WHILE THEIR COUNTERPARTS in Annapolis revel in a budget surplus big enough to cover the state's transportation bills for a good while, Northern Virginia lawmakers in pursuit of transit money might well lose their shirts in a high-stakes tax game dragging on and on in Richmond. Every day, some committee or clique either holds up, shoots down or retools a version of a tax bill, leaving the Northern Virginia legislators in a new or revisited state of confusion. And the longer the suspense over an outcome, the more likely the chance that any semblance of a united front will crumble.
But regardless of which tax proposals happen to be where at this hour, there are two points on which Northern Virginia's senators, delegates and local governments should stand united and firm: 1) only after the General Assembly approves a bill providing money for Metro should Northern Virginia members agree to vote for any taxes to finance highway projects; and 2) internal warring over which governmental bodies will handle any revenues for Metro should stop at least for the duration of the General Assembly session.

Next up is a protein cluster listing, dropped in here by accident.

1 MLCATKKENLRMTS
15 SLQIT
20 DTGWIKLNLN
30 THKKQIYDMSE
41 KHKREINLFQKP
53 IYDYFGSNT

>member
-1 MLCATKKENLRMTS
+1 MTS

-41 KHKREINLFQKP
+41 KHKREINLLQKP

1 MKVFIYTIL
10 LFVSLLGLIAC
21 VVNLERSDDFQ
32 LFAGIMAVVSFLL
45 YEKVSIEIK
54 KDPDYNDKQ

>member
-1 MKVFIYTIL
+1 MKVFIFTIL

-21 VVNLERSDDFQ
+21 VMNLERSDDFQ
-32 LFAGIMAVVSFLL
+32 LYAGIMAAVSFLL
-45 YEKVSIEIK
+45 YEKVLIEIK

Neither of these moves guarantees results, but they are essential to any successful outcome. A tough, no Metro/no-highways stand is imperative if any of the lawmakers from around the state seriously do want roads projects paid for this year. If they want Northern Virginia's vote, they should be willing first to approve a measure that merely would give this part of the state permission to tax itself for Metro.
Meanwhile, the local governments should quit trying to second-guess or undercut the various moves of the Northern Virginia delegation in Richmond. For example, the Fairfax Board of Supervisors already has been demanding that all tax proceeds go to the localities and not the Northern Virginia Transportation Commission. This prompted Del. Warren G. Stambaugh (D-Arlington) to note that the supervisors were "incredibly greedy. . . . If they want all or nothing, they'll get the latter." That's what we call fair warning.